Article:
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CUBE Gallery: Manchester Riots And More

The 'CUBEOpen' Starts Off The Year - We Ask What Part Of It Means

Written by . Published on January 9th 2012.

CUBE Gallery: Manchester Riots And More

CUBEOpen launched in 2007.

Artists, architects and designers are invited to apply with work that reflects current trends and debates surrounding the spaces and places in which we live.

Each year the exhibition highlights contemporary insights into the urban environment. 

The CUBEOpen receives applications from around the globe and visitors to the exhibition will have the opportunity to see the different ways that artists, architects and designers have been influenced by our surroundings.

A panel of judges are invited annually to shortlist the applications. 

Selectors this year included:Robert Powell - Creative Director, Beam Wakefield; Paul Herrmann - Director, Red Eye Photography Network; Jane Anderson - Creative Director, CUBE; Stephen Whittle - Collections Curator, University of Salford.  

More than 30 artists have been chosen for this years exhibition, pieces include a compactable TATE model (pictured above) mountain range sculptures, flattened buildings and the Manchester Riots in oil. 

This year’s overall winners are 'Shift//Delete, emerging urban interventionists represented by Upper Space' (see the picture below).

To quote the artists themselves: 'The work of this Manchester-based collaboration orbits around central narratives of social, environmental and spatial justice issues and is often unauthorised and anonymously installed within the public realm.'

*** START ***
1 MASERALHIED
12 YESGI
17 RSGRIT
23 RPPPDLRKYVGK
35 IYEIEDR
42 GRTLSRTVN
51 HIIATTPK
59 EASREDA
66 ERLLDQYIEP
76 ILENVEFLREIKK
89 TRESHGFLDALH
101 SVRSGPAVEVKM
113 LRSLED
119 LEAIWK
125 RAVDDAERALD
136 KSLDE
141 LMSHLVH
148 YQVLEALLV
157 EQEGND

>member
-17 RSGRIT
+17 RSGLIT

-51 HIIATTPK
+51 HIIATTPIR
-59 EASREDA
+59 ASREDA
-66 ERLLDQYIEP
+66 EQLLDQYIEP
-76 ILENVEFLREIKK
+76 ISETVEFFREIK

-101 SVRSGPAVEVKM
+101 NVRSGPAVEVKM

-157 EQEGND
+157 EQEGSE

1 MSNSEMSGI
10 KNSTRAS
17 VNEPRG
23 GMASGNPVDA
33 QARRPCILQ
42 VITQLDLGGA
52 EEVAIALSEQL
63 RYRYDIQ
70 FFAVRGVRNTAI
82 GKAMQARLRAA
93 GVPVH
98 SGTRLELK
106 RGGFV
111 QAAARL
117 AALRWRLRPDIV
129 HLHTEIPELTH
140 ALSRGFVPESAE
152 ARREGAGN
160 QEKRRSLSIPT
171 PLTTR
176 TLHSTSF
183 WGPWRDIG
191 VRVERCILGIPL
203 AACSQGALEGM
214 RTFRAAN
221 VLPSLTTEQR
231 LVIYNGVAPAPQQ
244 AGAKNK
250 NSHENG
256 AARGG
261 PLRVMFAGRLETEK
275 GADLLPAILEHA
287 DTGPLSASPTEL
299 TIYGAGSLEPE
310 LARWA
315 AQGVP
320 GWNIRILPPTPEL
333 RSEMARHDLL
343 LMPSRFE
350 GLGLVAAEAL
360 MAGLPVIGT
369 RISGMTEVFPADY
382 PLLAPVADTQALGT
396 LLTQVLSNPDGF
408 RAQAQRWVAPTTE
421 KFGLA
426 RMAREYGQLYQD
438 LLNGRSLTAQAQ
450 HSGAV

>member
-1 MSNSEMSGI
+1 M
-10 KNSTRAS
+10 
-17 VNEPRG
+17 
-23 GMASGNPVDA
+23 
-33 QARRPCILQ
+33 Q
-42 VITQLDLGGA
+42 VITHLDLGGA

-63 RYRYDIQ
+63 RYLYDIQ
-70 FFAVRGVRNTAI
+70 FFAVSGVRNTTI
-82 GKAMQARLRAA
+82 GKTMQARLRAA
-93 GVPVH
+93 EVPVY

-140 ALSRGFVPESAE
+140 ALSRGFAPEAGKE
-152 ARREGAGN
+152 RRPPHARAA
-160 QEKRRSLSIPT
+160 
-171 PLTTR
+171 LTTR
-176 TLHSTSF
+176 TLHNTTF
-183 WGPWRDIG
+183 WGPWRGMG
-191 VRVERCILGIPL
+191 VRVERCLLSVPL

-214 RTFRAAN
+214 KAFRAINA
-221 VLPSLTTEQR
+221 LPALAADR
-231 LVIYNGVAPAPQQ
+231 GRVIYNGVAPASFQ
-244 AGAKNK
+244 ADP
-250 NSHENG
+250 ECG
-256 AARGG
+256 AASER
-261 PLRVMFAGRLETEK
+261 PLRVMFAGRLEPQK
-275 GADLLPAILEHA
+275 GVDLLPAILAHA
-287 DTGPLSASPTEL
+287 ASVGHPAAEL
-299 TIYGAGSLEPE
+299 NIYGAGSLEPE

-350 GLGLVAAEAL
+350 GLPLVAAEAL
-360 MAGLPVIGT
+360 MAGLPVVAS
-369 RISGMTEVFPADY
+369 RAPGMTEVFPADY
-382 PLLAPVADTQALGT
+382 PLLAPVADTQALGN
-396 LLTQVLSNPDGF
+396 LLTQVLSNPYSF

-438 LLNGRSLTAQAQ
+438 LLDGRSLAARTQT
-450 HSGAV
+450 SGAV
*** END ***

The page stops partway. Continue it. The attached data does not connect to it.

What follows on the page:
Confidential often wonders why artists write like that? Do they deliberately not want the public to understand them? Most people simply don't have time to de-construct such ugly sentences and surely the artists want to share their work with an audience? 

Anyway Confidential rang up the gallery to say what the hell do Shift/Delete mean? We got a translation.

Appparently, this is what Shift/Delete meant to say, "We put things up in streets and in parks without permission and then if a person sees the work it may make the person pause for a second and consider other issues about where they are standing." Of course without the complicated jargon it may not be so saleable. 

By the way CUBEOpen commendations went to:  Ian Kirkpatrick and Kristin Posehn


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CBJanuary 10th 2012.

I call this 'Curator-Speak'. Unless you're a Goldsmith's graduate you're not going to have the foggiest idea what it means. I find it helps poor artists with poor ideas perpetuate their bollocks amongst other poor artists with poor ideas, so in turn trying to validate themselves and their work by making it inpenetratable to Joe Public.

I do love CUBE Gallery though. Probably my favourite gallery in the city - great space and really good programming.

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